tails of the life of unfortunates.
national will be among those to
attend, announced Dr. Henry E.
Morris, local district governor. The
group also voted to observe ladles
night In connection with the meet
ing. Kiwanis clubs of Tillamook,
Albany, Oregon City, Dallas, Cor-
vallls, McMinnvlIle will be repre
sented at the conference.
Art Kirkham of Corvallis Ki
wanis club. led the local club in
rehearsal of songs which will be
sung at the northwest convention,
at Seattle In the near future.
Silverton Folk Entertain
At Old Peoples Home Here
SILVERTON. April 17. (Snee
lal.) An evening of music, snon
sored by the Silverton Methodist
church was given for the people
of the Methodist Old People's
Home in saiem on Tuesday night.
Sllverton's well known "Dad's"
quartette, and Mrs. Zelda Parrlsh
popular soprano, furnished the en
tire program. Mrs. Helen Corn
Rev. Bennet tot the Christian
church left Tuesday for Woods,
near Pacific City where he will
spend an indefinite time. It is
hoped that the change will benefit
him and that the rest will give
him renewed strength. Theodore
Hobart motored down with him.
Evelyn Rankin, ten year old
daughter of Mr. and Mrs. J. T.
Rankin, underwent an operation
for appendicitis at the Silverton
hospital on Saturday. Miss Evelyn
is recovering satisfactorily. j
MART PICKFORD NAMED
LOS ANGELES, April 17.
(AP). Mary Pickford, film star
and .producer, yesterday was ap
pointed executrix of the estate left
by her mother, Mrs. Charlotte
Pickford Smith, after she appear
ed in superior -court here accom
panied by her husband, Douglas
Fairbanks, and posted a 1100000
LONDON BOUT OFF
NEW YORK, April 17. (AP).
Returning from Miami, Fla.. to
day Tex Rlckard said the possibil
ity that Gene Tunney would de
fend his heavyweight title in Lon
don against Tom Heeney was
growing more and more remote
and that In all likelihood the
match would be staged in New
York. July 26.
21 MARINES KILLED
WASHINGTON. April v 17.
(AP). Marine casualties in the
Nicaraguan expedition have total
led 21 killed and 45 wounded, the
navy department today informed
the senate in response Co its reso
lution asking details of the marine
occupation of that country.
, MAN SHOOTS TEACHER
SAN FRANCISCO. April 17.
(AP). Miss Irene McCullough.
26, teacher at the Starr King
school was shot and fatally
wounded here today by George
Hathaway, 40 year old Oakland
electrician, who then shot and
probably fatally wounded himself.
The Empire Cold Storage and
Packing company, with capital
stock of $75,000. Tuesday filed
articles in the state corporation
department. The incorporators
are G. Brown, L. A. .Brown and
L. M. Dickerson. Headquarters
are at Empire, Coos county.
Other articles follow:
Vista Land company, Portland,
$5000; A. MacRae W. MacRae
and H. Freeman.
Willamete Valley Title company,
Oregon City, $10,000; Wallace B.
Caufield. M. B. Skene and Charlee
H. Caufield. i
Tillamook Athletic club, Tilla
mook, $50; Ted Shaine, J. L. Con
over and Eric Gulstrom.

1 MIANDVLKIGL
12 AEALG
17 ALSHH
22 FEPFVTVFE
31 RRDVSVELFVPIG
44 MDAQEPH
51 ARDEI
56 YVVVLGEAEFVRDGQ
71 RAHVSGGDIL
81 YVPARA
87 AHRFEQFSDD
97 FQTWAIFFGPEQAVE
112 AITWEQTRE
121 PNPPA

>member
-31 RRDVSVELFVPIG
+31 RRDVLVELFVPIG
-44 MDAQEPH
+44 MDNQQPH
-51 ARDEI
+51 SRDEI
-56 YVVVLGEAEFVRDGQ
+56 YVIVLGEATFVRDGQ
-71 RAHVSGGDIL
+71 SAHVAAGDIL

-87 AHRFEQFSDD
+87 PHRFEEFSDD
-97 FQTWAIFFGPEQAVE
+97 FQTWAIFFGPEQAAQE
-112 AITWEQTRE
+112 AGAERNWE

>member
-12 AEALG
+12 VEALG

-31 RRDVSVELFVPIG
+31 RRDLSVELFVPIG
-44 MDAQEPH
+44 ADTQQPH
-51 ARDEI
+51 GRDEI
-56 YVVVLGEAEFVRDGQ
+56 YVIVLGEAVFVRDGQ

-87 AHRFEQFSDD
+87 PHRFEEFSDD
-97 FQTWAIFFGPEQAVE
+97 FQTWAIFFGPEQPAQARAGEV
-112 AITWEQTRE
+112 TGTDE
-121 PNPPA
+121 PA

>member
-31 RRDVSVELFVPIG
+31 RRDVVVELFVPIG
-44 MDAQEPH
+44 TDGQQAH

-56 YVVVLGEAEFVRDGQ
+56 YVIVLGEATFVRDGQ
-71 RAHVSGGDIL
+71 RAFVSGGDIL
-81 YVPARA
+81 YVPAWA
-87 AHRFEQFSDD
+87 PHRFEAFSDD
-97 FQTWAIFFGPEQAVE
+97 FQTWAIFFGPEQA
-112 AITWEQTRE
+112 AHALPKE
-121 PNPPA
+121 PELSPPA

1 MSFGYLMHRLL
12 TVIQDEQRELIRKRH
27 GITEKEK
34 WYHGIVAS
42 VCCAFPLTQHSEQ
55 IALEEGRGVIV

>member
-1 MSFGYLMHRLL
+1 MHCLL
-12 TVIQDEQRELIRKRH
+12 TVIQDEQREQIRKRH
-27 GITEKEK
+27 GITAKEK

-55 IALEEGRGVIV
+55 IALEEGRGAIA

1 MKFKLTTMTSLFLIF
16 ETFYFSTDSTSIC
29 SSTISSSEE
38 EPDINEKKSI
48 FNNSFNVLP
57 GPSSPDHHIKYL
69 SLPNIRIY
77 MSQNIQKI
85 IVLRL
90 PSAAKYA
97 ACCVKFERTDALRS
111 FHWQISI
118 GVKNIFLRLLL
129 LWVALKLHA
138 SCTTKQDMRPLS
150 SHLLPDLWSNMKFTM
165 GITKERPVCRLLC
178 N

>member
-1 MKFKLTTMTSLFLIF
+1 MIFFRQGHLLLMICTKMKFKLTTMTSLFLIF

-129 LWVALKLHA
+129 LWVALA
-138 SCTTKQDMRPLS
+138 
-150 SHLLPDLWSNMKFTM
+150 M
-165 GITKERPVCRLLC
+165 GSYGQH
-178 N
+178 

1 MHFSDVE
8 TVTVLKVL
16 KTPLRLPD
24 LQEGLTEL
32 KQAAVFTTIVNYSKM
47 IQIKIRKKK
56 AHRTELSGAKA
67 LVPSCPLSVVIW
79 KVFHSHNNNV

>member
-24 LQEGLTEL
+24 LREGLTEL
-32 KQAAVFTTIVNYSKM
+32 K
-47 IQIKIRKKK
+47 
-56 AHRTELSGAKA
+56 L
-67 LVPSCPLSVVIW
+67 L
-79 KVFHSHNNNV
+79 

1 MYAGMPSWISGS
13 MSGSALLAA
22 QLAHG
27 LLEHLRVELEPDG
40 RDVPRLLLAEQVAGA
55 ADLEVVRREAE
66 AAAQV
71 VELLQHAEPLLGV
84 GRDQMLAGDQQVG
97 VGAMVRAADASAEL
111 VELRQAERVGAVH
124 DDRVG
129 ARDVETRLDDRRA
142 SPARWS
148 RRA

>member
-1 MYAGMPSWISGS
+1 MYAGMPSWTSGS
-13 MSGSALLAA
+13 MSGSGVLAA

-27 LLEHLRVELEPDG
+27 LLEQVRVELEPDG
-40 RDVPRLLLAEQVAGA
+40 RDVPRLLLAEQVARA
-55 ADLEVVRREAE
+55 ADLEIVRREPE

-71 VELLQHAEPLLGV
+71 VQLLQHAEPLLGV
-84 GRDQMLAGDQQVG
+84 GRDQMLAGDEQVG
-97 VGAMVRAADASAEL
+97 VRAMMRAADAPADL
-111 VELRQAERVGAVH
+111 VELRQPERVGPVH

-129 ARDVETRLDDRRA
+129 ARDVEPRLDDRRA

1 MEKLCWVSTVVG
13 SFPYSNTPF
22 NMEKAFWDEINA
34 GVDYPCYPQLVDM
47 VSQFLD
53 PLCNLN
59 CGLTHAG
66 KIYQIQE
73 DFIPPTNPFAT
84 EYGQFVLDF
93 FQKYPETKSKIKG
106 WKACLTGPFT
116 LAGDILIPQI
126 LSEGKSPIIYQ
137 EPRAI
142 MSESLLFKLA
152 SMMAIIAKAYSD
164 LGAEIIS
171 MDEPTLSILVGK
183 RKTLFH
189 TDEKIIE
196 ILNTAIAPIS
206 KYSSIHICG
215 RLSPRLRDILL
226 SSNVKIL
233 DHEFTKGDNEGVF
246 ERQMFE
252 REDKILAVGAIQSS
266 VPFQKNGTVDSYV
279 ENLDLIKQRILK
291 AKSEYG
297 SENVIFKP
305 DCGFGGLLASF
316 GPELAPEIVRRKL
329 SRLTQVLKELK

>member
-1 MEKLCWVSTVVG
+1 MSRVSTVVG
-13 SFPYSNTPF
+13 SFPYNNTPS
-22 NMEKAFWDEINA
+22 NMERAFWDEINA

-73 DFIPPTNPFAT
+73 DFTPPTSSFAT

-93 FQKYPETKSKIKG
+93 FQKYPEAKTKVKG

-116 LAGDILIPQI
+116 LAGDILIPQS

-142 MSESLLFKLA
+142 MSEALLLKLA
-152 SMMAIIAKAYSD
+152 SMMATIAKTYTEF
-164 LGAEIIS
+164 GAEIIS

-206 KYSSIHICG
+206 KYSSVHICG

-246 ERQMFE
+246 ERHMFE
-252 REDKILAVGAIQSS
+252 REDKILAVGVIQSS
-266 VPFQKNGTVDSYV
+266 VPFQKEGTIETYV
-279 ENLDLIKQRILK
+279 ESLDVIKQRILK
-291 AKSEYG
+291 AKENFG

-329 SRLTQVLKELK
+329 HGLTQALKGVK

Union Gospel Mission of Port
land, $150; H. A. West. Eira
Gerig and A. E. Roy.
ALLAN BYNON FOR
Allan A. Bynon
Allan A. Bynon is a candidate
on the Republican ticket for nom
ination for representative in the
legislature from Multnomah coun
ty. Mr. Bynon was a Salem boy.
Mrs. Bynon was a Salem girl.
daughter of Col. E. and Mrs.
Hofer of this city.
Mr. Bynon is a member of the
law firm of Emmons, Lusk &
Bynon, Portland. He was born
in Portland 32 years ago; attend
ed the public schools in Portland
and Salem, graduating from the
Salem high school; then attended
University of Oregon and later
graduated from Willamette uni
versity after completing the law
course. While at Willamette,
studied law in the office of 51c
Nary & McNary; spent two years
In the service overseas, rising to
rank of captain. After the armis
tice resumed practice of law and
In 1922 was appointed assistant
United States attorney; was pro
moted to be first assistant.
In his platform, Mr Bynon.
after pledging his support to a
program of economy and efficiency
in administering state affairs,
stresses importance or proper
maintenance of Oregon's high
ways, need for preservation of fish
and game, for a' vigorous Ameri
canization program; for more
stringent laws against vice and
for due recognition of ex-6ervice
men. He declares that we need
"more smokestocks, more indus
tries and' more payrolls." His
campaign slogan is: "Clean gov
ernment. Laws to promote the
prosperity and happiness of our
CLUB EIS SEASON
SPRING VALLEY ORGANIZA
TION GIVES PROGRAM
SPRING VALLEY. April 17.
(Special) The meeting of the
community club was quite well at
tended last Friday evening. Hen
ry TIains of Salem auctioned the
baskets, which brought the sum
of $25.40 to be applied on the
piano fund. This was the last
meeting of the season. A business
meeting "will be held In Septem
ber. The committee worked un
der a handicap this time owing to
the prevalence of sickness In this
vicinity. The following program
Song by six school girls.
Dialogue. Mrs. Jesse Worthing
ton and daughter June.
Song, two Hobble children ac
companied by Mrs. Hobble of
Reading. Lucille Hackett of
Solo. Mrs. J. P. Sohn.
Reading, Mrs. Charles McCart
Playlet, school children.
Solo, Mrs. Hobble of Salem.
Solo, Roy E. Barker.